Looking back at DC this year, I realize I’ve become a Marvel reader. Who knew? I think it’s because they have a lot more superhero titles that don’t leave me feeling queasy after I read them.

I am looking forward to trying some books after upcoming creative team changes. Dwayne McDuffie and Dan Jurgens will be taking Firestorm with issue #33 in February, while March’s Wonder Woman #6 will finally have a female writer, novelist Jodi Picoult.


21 Responses to “What I’m Reading From DC as 2006 Ends”

  1. Justin Says:

    I agree with you, there is not much too latch on to at DC. I have never been a DC guy, but I am a story first reader. And DC lost me. I have never understood their thinking in dragging everything a year later. While this might have allowed others to try more things, as an outsider the solicitations alone seemed like, “You don’t know what’s going on? Neither do we, but sit it out.” It is odd because they really did pull me in with Identity Crisis, I want to be connected to that it just doesn’t feel inviting. I am going to give Brave and the Bold a try, something to latch onto for the New Year.

  2. Johanna Says:

    That is something to be said for DC, I think — they do keep trying new things, and with side projects and imprints, there are still books from them I find worth reading.

  3. Don MacPherson Says:

    I agree completely about the Arthur Adams cover for Manhunter. It’s laughable, which is too bad, because the story within is pretty good, and writer Marc Andreyko is playing around with ideas that Dan Curtis Johnson first established in Chase years ago.

  4. david brothers Says:

    For what it’s worth, I’m now reading more DC books than ever before, due in no small part to their midlist. Blue Beetle and Firestorm are two of my favorite titles and ones I look forward to greatly.

    A case could be made for them being “Marvel”-style books in the DCU, however.

    Marvel zombie 4 life, and so on.

  5. Rob Barrett Says:

    Like David Brothers, I’m reading more DC now as well: 52, Action Comics, All-New Atom, All Star Superman, Birds of Prey, Checkmate, Detective Comics, Fables, Green Lantern, JSA Classified, Justice Society of America, Manhunter, and Superman.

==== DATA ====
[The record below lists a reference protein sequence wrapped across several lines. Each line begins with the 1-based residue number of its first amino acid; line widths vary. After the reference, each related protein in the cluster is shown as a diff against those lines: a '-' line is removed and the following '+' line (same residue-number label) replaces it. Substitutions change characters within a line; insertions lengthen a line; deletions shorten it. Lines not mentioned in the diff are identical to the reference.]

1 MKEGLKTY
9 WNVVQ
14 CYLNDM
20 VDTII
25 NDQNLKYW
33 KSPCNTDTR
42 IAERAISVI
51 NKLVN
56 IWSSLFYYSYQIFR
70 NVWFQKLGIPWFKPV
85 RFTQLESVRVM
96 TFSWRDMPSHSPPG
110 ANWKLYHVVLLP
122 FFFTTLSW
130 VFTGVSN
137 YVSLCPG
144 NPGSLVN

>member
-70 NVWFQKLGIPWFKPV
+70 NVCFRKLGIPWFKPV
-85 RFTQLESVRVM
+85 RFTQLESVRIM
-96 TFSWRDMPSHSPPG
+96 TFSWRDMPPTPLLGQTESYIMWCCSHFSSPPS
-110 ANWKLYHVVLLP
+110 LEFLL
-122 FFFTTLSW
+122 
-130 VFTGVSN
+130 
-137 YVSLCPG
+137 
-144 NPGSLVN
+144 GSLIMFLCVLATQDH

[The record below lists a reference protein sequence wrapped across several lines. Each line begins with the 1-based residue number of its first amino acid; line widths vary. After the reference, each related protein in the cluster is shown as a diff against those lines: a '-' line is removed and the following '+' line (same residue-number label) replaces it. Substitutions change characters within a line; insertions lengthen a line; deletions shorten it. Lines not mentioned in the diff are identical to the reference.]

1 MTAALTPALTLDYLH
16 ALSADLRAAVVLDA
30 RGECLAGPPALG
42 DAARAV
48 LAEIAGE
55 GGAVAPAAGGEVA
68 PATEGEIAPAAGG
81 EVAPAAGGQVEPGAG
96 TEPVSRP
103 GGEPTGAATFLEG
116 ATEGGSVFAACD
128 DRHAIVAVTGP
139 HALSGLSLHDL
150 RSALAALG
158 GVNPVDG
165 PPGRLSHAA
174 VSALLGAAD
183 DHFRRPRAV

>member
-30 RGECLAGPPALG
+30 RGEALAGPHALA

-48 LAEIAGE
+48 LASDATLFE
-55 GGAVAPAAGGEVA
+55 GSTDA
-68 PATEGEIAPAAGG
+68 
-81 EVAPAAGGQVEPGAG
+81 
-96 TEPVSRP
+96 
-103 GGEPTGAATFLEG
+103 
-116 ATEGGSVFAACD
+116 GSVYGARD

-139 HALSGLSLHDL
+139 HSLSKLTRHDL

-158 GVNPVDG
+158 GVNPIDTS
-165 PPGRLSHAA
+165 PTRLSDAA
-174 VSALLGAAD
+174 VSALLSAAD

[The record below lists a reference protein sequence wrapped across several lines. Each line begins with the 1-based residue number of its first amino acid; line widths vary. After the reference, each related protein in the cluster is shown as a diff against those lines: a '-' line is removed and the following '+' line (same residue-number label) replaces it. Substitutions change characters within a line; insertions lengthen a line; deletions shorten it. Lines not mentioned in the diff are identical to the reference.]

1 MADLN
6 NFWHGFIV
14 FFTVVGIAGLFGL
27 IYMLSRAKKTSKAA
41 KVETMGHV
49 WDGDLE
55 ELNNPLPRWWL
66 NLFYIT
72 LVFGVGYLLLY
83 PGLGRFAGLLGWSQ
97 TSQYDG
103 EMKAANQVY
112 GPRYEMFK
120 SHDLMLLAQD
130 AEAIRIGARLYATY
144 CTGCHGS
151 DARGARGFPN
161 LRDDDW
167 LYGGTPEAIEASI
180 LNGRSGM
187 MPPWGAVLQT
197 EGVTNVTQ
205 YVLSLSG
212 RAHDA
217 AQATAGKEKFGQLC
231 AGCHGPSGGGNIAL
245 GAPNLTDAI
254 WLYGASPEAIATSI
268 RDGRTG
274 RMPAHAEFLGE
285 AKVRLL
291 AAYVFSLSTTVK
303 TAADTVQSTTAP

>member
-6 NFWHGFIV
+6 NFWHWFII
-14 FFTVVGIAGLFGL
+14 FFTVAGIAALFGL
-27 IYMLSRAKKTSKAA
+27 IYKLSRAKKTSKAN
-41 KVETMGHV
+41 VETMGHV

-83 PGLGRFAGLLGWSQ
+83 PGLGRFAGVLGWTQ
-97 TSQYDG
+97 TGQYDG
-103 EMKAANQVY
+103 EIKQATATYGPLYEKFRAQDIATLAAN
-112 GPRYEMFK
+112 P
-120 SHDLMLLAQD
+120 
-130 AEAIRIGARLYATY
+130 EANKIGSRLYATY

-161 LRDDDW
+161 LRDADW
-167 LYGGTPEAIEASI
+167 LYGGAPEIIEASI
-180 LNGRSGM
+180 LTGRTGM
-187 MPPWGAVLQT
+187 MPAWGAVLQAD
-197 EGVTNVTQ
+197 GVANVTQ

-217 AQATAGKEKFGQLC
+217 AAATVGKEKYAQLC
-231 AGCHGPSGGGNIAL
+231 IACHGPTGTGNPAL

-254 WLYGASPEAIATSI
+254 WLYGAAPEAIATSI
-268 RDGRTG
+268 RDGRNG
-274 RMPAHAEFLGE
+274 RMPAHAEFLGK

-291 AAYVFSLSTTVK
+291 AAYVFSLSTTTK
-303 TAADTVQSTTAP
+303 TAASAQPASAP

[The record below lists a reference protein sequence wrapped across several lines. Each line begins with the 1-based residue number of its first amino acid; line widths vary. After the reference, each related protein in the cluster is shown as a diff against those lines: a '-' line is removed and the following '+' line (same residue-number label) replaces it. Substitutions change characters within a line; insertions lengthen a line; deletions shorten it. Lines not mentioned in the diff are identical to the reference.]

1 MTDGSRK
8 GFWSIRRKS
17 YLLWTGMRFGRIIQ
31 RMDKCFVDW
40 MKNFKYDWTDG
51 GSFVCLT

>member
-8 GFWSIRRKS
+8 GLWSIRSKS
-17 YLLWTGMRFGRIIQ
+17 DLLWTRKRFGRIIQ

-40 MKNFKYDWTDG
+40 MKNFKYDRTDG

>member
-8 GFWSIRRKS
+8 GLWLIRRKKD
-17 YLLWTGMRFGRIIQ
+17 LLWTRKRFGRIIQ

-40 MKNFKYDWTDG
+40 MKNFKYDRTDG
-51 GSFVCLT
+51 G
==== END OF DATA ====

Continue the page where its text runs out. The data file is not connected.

And I was always a Marvel fan. Somehow I’m reading more DC than Marvel now.

    From my point of view, One Year Later has been a big success–but then I’m not reading the most reviled books of the relaunch.

  6. Anun Says:

    In fairness, I believe that cover to Manhunter was done by Art Adams, probably as some sort of promotional thing. The actual art in Manhunter is really terrific. It’s realistic and even when it seems like the artist is attempting a cheesecake shot, it just doesn’t hit the offensive buttons the way Ed Benes’s art does.

    In short, one promo cover is actually not representative of Manhunter. The lead is the best new character I’ve seen in a long time, and she has a great supporting cast that’s fleshed out but doesn’t upstage her.

  7. Anthony D. Says:

    My DC reading these days is pretty much down to All Star Superman (despite the heavy delays between issues), reprints such as the Showcase Presents line, and Kurt Busiek’s run on Superman. Otherwise, pretty much turned off for the reasons Johanna listed (didn’t think much of the Joker Christmas story in the last issue of Detective Comics, a title I only read because Paul Dini was writing it—the Joker in the story seemed more to me in line with the stupid, boring and nihilistic “Hannibal Lecter with a joybuzzer” mass-murderer-who-doesn’t-do-anything-else Joker they’ve latched onto in the 90’s than being anything like the Joker from the Animated Series). Oh, well; guess it leaves more money to spare on other stuff (like Uncle Scrooge or comic strip compilations)…

  8. Anthony D. Says:

    Guess I forgot to add to my comment that I also have been reading the Krypto miniseries, plus that I’ve always been a DC reader—but apparently a disillusioned one these days…

  9. Kef Says:

    “I especially don’t care about their nostalgic navel-gazing…”

    “Thus, it turns out that my favorite DC comic is Teen Titans Go!, especially when they tackle such fun characters as the Mad Mod…”

    [Head explodes]

  10. Johanna Says: